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  • I was about to write agreeing with many of the comments above and I think I do still agree with them. However, I then stopped to ask myself, with regards to infection control, where is the evidence and also, how do they manage this 'risk' in countries where the face veil is the norm?

    I'm going to assume that the communication between care professional and patient in Muslim countries is less of an issue because it is a more natural part of their common culture.

    I'm trying to be careful with my words here, because I'm not anti-Muslim or anti any religion/person, but the bottom line is that whilst we may be fairly multi-cultural these days, the UK is not essentially a Muslim culture and therefore we must also protect our core culture whilst being accepting of the culture of others who make their lives here.

    A tricky balance and therefore one that needs to (as far as possible), be grounded in the evidence.

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  • Anonymous | 20-Sep-2013 10:55 am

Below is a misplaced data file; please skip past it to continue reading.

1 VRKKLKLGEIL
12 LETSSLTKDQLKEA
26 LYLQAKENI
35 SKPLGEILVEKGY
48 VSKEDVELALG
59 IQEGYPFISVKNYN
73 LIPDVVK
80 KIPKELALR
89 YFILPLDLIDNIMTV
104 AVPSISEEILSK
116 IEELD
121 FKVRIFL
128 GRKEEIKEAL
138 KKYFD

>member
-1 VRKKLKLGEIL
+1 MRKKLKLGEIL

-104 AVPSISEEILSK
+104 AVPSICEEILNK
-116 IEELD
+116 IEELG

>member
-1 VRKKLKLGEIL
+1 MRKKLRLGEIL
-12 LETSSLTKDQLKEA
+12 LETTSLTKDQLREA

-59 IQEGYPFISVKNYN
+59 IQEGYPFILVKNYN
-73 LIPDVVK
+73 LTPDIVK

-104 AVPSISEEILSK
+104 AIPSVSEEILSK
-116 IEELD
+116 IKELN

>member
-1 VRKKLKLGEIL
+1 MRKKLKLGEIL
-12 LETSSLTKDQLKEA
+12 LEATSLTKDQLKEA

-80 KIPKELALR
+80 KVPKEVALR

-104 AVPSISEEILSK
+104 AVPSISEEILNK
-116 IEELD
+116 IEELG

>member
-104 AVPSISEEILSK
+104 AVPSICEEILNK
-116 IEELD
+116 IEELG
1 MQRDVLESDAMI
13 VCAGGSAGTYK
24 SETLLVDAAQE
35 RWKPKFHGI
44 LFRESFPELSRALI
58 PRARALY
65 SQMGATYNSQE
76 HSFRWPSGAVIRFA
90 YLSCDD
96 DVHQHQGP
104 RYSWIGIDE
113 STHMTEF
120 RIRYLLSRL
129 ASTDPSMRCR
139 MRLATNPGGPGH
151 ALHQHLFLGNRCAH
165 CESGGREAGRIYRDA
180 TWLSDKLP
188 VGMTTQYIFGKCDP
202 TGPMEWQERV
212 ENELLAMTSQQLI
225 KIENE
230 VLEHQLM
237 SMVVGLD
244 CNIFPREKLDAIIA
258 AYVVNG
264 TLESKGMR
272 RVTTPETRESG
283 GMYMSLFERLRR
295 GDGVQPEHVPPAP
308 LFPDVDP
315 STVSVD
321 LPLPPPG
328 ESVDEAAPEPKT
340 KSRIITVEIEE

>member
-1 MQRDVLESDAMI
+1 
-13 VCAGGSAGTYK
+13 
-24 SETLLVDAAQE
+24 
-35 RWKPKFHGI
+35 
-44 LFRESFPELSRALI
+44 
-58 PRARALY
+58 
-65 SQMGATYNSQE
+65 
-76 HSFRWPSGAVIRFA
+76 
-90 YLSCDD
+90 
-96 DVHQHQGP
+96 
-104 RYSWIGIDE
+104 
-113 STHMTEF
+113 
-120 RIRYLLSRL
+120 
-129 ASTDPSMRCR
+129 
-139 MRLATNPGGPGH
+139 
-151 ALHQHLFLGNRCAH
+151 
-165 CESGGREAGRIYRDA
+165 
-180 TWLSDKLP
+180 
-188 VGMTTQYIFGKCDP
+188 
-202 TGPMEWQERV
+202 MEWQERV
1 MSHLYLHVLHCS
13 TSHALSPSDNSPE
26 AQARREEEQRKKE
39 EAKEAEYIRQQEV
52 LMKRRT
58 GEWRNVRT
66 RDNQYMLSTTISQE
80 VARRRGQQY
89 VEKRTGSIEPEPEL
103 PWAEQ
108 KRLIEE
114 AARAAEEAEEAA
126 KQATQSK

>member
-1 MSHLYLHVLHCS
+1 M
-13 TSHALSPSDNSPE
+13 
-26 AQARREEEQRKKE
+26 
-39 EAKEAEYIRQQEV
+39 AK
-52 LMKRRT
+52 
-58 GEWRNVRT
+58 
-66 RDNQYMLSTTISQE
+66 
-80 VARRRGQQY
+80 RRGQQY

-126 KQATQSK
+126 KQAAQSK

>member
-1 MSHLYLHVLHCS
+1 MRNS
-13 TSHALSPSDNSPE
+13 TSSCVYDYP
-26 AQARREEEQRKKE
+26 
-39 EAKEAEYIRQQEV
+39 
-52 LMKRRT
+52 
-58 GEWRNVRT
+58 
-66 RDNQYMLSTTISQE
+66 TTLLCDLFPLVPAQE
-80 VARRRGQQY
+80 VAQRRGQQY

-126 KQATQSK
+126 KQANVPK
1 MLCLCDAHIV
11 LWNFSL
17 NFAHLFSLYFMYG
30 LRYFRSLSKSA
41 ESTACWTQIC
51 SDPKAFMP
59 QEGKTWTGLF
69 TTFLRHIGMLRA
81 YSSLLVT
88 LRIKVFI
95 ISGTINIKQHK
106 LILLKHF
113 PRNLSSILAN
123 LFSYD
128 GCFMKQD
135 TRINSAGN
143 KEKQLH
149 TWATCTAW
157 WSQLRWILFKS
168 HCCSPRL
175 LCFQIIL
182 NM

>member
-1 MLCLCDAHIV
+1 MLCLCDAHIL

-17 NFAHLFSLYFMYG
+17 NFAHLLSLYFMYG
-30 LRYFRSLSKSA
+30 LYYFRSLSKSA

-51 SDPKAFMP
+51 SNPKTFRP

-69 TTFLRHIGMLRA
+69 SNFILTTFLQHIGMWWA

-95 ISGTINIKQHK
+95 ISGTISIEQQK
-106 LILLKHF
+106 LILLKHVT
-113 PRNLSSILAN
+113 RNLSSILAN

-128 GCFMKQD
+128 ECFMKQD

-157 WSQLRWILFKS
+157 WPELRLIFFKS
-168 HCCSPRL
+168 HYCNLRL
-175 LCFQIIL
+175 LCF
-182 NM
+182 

you make good points but I think the different arguments against the wearing of a veil need to be perfectly clear to avoid confusing all of the issues.

    the main ones here seem to be those which could have a direct impact on patient care, namely
    communication and, more questionably as some suggest, hygiene. there are other objections, some on a more personal level, many individuals may come up with but on which not everybody may agree.

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  • I agree with the above. Banning the wearing of face veils in healthcare is not about islamophobia. Wearing face veils efffects communuication with staff and patients as well as infection control. Anyone that works in healthcare spend a huge amount of time communicating. Even when staff wear face masks in theatre it is difficult to hear clearly sometime.I have never come across a fellow health worker wearing a face veil but I am sure there there is the potential for this to happen. Whilst it is important for one to hold on to their identity the patients needs come first. I really don't know why there is such a fuss about it, this is common sense.

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  • Anonymous | 20-Sep-2013 2:39 pm

    I think what comes out of your comment and mine is, to be fair to everybody concerned,that there need to be very clear rules laid down right across the NHS so that everybody knows exactly where they stand, and if possible when people first seek employment so that there are no misunderstandings and feelings of discrimination.